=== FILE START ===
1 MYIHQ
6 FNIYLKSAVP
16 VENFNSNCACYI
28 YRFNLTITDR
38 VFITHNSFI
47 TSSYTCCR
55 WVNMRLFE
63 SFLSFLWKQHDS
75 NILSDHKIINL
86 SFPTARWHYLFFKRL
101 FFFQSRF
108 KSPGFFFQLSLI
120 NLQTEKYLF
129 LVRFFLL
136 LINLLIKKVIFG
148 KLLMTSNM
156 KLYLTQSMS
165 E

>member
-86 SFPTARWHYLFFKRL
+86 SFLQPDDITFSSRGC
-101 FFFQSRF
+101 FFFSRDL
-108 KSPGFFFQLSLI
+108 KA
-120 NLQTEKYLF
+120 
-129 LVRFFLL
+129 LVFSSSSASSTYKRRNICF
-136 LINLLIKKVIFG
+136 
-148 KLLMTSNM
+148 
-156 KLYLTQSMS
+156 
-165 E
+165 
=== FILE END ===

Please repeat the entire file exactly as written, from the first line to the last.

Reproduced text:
1 MYIHQ
6 FNIYLKSAVP
16 VENFNSNCACYI
28 YRFNLTITDR
38 VFITHNSFI
47 TSSYTCCR
55 WVNMRLFE
63 SFLSFLWKQHDS
75 NILSDHKIINL
86 SFPTARWHYLFFKRL
101 FFFQSRF
108 KSPGFFFQLSLI
120 NLQTEKYLF
129 LVRFFLL
136 LINLLIKKVIFG
148 KLLMTSNM
156 KLYLTQSMS
165 E

>member
-86 SFPTARWHYLFFKRL
+86 SFLQPDDITFSSRGC
-101 FFFQSRF
+101 FFFSRDL
-108 KSPGFFFQLSLI
+108 KA
-120 NLQTEKYLF
+120 
-129 LVRFFLL
+129 LVFSSSSASSTYKRRNICF
-136 LINLLIKKVIFG
+136 
-148 KLLMTSNM
+148 
-156 KLYLTQSMS
+156 
-165 E
+165 